Judd Apatow has had a very busy year establishing himself as the impresario of super-smart stupid comedy, so you'll forgive him if his script for this rockumentary spoof-fest never hits the giddy heights of his lowbrow insta-classics Knocked Up or The 40-Year-Old Virgin. Walk Hard does get fairly high though, in every meaning, as the script has nearly as many hits as its hard-living music icon, Dewey Cox, played with balls-out bravado by John C. Reilly. Dewey's epic life story is a mash-up of biographic details cribbed from Johnny Cash, Jerry Lee Lewis, Ray Charles, Bob Dylan, Roy Orbison and just about every other hard-partying, self-destructive musical genius of the last half century, all tied up in one big, goofy lunk of a man, who's more idiot savant than visionary.
The flick takes a field trip through decades of R&B, pop and rock 'n' roll, all in lovingly rendered tunes that are pitch-perfect genre copies, though most are curiously unfunny. The exception is the bawdy "Let's Duet" a volley of innuendoes exchanged with comely backup singer Darlene (Jenna Fischer), who becomes Dewey's love interest, much to the chagrin of his barefoot, perpetually pregnant wife (Kristen Wiig).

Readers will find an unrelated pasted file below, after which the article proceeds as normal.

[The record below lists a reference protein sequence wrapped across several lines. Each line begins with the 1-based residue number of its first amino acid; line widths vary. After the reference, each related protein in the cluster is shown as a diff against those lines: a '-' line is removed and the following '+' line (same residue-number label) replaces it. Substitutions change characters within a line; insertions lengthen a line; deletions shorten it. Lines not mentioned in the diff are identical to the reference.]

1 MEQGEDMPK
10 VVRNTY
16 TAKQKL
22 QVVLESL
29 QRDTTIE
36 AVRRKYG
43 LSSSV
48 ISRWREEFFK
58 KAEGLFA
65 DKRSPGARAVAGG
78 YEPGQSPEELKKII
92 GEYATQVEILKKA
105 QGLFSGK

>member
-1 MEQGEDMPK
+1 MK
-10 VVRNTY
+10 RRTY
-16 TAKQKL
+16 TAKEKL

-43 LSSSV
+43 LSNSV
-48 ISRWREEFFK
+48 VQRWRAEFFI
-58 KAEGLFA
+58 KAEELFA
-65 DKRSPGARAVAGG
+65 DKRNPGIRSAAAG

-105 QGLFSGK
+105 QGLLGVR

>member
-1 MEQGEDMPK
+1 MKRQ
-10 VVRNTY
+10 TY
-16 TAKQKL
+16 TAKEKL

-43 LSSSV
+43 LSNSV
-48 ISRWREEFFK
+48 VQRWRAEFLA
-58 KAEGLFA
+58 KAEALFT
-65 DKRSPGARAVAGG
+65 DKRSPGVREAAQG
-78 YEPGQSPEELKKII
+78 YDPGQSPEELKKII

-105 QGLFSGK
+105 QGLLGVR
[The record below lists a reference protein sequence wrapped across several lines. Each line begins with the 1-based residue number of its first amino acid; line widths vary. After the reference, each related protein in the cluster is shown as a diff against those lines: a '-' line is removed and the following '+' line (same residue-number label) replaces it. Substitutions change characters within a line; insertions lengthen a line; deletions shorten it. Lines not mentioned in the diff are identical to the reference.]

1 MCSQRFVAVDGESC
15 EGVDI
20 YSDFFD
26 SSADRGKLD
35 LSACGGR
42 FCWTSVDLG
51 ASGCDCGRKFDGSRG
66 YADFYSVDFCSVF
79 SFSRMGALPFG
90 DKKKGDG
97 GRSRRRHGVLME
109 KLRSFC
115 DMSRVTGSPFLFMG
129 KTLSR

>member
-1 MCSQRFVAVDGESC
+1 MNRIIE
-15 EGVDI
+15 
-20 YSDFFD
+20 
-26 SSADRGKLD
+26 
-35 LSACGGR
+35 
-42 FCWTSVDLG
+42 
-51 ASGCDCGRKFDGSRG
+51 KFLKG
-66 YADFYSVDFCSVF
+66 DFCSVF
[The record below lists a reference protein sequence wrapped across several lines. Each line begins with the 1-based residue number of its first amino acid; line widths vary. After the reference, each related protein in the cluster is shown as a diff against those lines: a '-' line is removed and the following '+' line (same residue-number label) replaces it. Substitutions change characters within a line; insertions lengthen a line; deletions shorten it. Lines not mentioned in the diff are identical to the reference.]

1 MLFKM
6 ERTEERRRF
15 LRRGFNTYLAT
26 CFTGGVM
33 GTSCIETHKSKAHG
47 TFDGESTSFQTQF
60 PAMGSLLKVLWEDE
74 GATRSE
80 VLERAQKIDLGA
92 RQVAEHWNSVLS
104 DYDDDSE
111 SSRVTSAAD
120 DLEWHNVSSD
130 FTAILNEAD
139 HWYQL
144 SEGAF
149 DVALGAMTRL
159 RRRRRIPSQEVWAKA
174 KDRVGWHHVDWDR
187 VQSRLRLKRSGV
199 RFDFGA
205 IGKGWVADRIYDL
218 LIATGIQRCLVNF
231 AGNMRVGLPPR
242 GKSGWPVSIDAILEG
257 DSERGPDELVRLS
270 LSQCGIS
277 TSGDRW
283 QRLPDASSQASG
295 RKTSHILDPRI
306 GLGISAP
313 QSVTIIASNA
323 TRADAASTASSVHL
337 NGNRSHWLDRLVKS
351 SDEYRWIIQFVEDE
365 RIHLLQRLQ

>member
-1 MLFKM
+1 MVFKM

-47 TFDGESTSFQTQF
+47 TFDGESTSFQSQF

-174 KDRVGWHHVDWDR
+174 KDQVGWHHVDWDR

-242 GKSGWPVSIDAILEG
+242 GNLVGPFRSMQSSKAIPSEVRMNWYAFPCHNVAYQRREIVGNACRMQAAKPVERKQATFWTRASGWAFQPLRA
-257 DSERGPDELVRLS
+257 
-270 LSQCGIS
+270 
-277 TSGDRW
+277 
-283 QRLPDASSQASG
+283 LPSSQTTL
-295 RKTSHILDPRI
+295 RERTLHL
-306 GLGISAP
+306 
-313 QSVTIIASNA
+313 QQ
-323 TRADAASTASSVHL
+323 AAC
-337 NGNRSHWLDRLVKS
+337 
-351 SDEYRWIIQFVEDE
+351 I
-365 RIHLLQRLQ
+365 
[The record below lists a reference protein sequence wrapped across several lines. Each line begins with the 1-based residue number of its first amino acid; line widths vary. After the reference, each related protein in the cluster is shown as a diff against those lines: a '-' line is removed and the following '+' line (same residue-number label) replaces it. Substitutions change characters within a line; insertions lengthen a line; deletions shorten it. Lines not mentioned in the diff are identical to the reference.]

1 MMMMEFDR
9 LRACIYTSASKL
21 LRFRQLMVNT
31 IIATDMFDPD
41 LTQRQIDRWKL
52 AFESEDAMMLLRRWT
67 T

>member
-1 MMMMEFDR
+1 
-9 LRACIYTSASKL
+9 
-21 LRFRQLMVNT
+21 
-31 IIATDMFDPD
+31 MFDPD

In addition to womanizing, Dewey picks up one drug habit after another, through his drummer (Tim Meadows), who keeps warning him "you don't want this shit" before laying out hilariously compelling sales pitches for weed, coke, pills, etc. Stuff like this goes much farther than the dopey trailer would lead you to believe, including sex, violence and full-frontal male nudity that is above and beyond the implicit dick joke calling the lead character "Cox." The problem is that every time a joke works, it gets abused over and over again like Tina Turner.
Some stuff flops, some kills, like a riotous encounter with the psychedelic-era Beatles, and Jack White's lame cameo as a mumbling Elvis. By the time Dewey gets to his "Brian Wilson" phase as a shaggy, drugged-out visionary playing piano from his living room sandbox and demanding "More diggery-do" for his spaced out orchestral rock, the joke has sagged lower than Little Richard's sweaty wig.
Corey Hall writes about film for Metro Times. Send comments to email@example.com.